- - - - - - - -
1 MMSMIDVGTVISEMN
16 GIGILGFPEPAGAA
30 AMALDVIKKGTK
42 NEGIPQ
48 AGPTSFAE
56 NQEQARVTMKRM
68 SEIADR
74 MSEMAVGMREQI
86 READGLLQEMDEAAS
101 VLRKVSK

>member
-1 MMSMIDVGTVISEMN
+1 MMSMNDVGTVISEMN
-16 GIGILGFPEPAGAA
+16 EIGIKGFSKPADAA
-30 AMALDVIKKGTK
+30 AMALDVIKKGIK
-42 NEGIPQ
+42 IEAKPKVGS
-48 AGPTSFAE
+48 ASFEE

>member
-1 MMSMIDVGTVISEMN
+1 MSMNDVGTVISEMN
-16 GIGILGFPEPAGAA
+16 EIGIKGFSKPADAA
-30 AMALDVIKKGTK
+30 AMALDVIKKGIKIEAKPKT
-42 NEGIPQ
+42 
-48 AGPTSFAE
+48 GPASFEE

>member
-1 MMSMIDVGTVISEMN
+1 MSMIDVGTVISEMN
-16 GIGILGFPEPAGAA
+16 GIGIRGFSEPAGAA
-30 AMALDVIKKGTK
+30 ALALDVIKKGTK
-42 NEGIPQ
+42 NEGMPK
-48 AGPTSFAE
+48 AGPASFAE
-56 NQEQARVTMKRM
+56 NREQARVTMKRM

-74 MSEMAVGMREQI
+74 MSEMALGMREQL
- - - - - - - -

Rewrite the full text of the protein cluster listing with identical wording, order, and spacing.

1 MMSMIDVGTVISEMN
16 GIGILGFPEPAGAA
30 AMALDVIKKGTK
42 NEGIPQ
48 AGPTSFAE
56 NQEQARVTMKRM
68 SEIADR
74 MSEMAVGMREQI
86 READGLLQEMDEAAS
101 VLRKVSK

>member
-1 MMSMIDVGTVISEMN
+1 MMSMNDVGTVISEMN
-16 GIGILGFPEPAGAA
+16 EIGIKGFSKPADAA
-30 AMALDVIKKGTK
+30 AMALDVIKKGIK
-42 NEGIPQ
+42 IEAKPKVGS
-48 AGPTSFAE
+48 ASFEE

>member
-1 MMSMIDVGTVISEMN
+1 MSMNDVGTVISEMN
-16 GIGILGFPEPAGAA
+16 EIGIKGFSKPADAA
-30 AMALDVIKKGTK
+30 AMALDVIKKGIKIEAKPKT
-42 NEGIPQ
+42 
-48 AGPTSFAE
+48 GPASFEE

>member
-1 MMSMIDVGTVISEMN
+1 MSMIDVGTVISEMN
-16 GIGILGFPEPAGAA
+16 GIGIRGFSEPAGAA
-30 AMALDVIKKGTK
+30 ALALDVIKKGTK
-42 NEGIPQ
+42 NEGMPK
-48 AGPTSFAE
+48 AGPASFAE
-56 NQEQARVTMKRM
+56 NREQARVTMKRM

-74 MSEMAVGMREQI
+74 MSEMALGMREQL